Federer’s Success Gets Swiss Talking of William Tell, Not Banks
June 16 (Bloomberg) -- Roger Federer caught Pete Sampras; now he’s chasing William Tell.
Federer, 27, tied Sampras with a record 14th tennis Grand Slam victory this month, prompting the American to call Federer the best in history.
Back home in Switzerland, a country beset by record banking losses amid its worst recession in 15 years, Federer was being compared to historical figures that led the nation through dark times. The country needs a hero these days, especially one that embodies the Swiss virtues of fairness and friendliness, his countrymen say.
“Roger Federer is the poster child of good spirits,” Jan Amrit Poser, chief economist at Bank Sarasin in Zurich, said in an interview. “Like many countries, Switzerland is grappling with a recession at the moment. In such a situation, Federer is exactly what this country needs.”
Some 800 years ago, the country needed William Tell. He helped lead the struggle for freedom from the Austrians, and according to legend, was forced to shoot an apple off his son’s head with a crossbow after refusing to honor an Austrian bailiff. He was memorialized in an opera by Italian composer Gioachino Rossini in 1829.
Federer might be worthy of his own opera, judging from the praise heaped upon him by Swiss weekly magazine Die Weltwoche.
“Would there be a Richter scale for Swissness, he would score a twelve,” the magazine wrote, comparing him with Tell and Arnold von Winkelried, another national hero who helped the Swiss defeat the Austrians in 1386.
The economy contracted at the fastest pace in almost 15 years in the first quarter as companies including UBS AG, which amassed the biggest losses of any European bank from the credit crisis, slashed thousands of jobs. The U.S. and Europe successfully pressured the country to soften its bank secrecy laws.
Two men from Basel seemed to dominate the news. One was Marcel Ospel, the former UBS chairman who earned more than any other Swiss banker while running up the largest losses. The other was Federer, a son of a Swiss pharmaceutical salesman who began playing tennis when he was eight and became only the sixth man to win each of tennis’s Grand Slam events: Wimbledon and the Australian, French and U.S. opens.
“He really stands for Swiss virtues,” Hans Kuenzle, chief executive officer of insurer Nationale Suisse Assurances, said in an interview. “He treats his opponents fairly, he is solid and also has a degree of balance; he is friendly.”
Nationale Suisse, which has sponsored Federer since 2006, is one of 10 companies whose products are endorsed by the world’s No. 2 ranked player.
Tennis is an individual sport where players seldom talk about representing their country. Federer touched upon his love of Switzerland when he married Mirka Vavrinec, his long-time girlfriend, in April. It was easy to keep his wedding a secret, Federer told reporters the week after.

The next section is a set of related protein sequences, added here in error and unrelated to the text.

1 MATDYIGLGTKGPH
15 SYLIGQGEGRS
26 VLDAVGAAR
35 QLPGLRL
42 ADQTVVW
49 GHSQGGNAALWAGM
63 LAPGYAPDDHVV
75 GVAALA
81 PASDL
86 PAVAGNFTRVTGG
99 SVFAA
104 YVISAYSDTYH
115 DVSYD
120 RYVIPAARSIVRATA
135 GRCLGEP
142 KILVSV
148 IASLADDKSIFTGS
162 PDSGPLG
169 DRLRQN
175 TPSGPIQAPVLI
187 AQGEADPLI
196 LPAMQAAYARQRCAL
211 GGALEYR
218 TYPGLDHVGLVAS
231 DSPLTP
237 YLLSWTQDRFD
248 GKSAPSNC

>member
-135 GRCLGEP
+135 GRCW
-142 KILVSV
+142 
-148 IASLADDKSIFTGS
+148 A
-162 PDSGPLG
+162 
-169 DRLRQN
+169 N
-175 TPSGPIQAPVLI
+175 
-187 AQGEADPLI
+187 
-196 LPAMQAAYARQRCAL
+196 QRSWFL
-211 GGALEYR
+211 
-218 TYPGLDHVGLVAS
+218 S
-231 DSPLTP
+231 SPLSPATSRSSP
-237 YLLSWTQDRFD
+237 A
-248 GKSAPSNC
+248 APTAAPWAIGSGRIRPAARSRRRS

“If you want to get married in private, you have to go to Switzerland,” Federer said. “They actually want to give you peace and privacy. That’s why I love being a Swiss and living in Switzerland.”
Still, the player travels for much of the year, returning when he can to home in Bottmingen, just outside Basel, where he was born. The tennis calendar requires players to be on the road for almost 11 months a year, with a break around Christmas and January.
“Roger, who started out as a ball boy, has never lost sight of his roots and has never neglected those closest to him as he travels all over the world: his family, his wife and his friends,” said FIFA President Sepp Blatter, who also is Swiss. “I know how important it is to know where home is, even when you are hardly ever there.”
His victory over Robin Soderling of Sweden, which brought Federer his first title in Paris, meant he joined Andre Agassi, Don Budge, Rod Laver, Roy Emerson and Fred Perry as the only men to win each of the four majors. Next week, Federer will begin his quest for a sixth Wimbledon title in London.
Federer has also inspired fellow Swiss sportspeople, such as Ernesto Bertarelli, the owner of sailing Team Alinghi. Bertarelli, whose fortune swelled when he sold Serono SA, a Swiss biotechnology company valued at about $15 billion, has won the America’s Cup boat race twice.
“He represents the perception I have of Switzerland: a small yet competitive country with the character to succeed while remaining humble in victory,” Bertarelli said. “Roger is a perfect ambassador.”
It also helps that the player has remained squeaky clean while other high-profile athletes have stumbled. In February, eight-time Beijing Olympic gold medalist Michael Phelps received a three-month swimming ban after a London newspaper published a photograph of the American smoking from a bong at a college party.
That same month, New York Yankees third-baseman Alex Rodriguez, the highest-paid player in baseball history and in the second season of a 10-year, $275 million contract, admitted that he took illegal substances while with the Texas Rangers from 2001-03.
“Federer is an advertisement for Switzerland,” said Jan- Egbert Sturm, head of the Swiss KOF economic research Institute. “He is a very solid and trustworthy person and does not always have to play the big man.”
And that’s the Swiss ideal.
“Perhaps he is a little bit the new Swiss folk hero,” said Thomas Christen of the William Tell Museum in Buerglen. “I mean, who doesn’t know Roger Federer?”
Bring it on!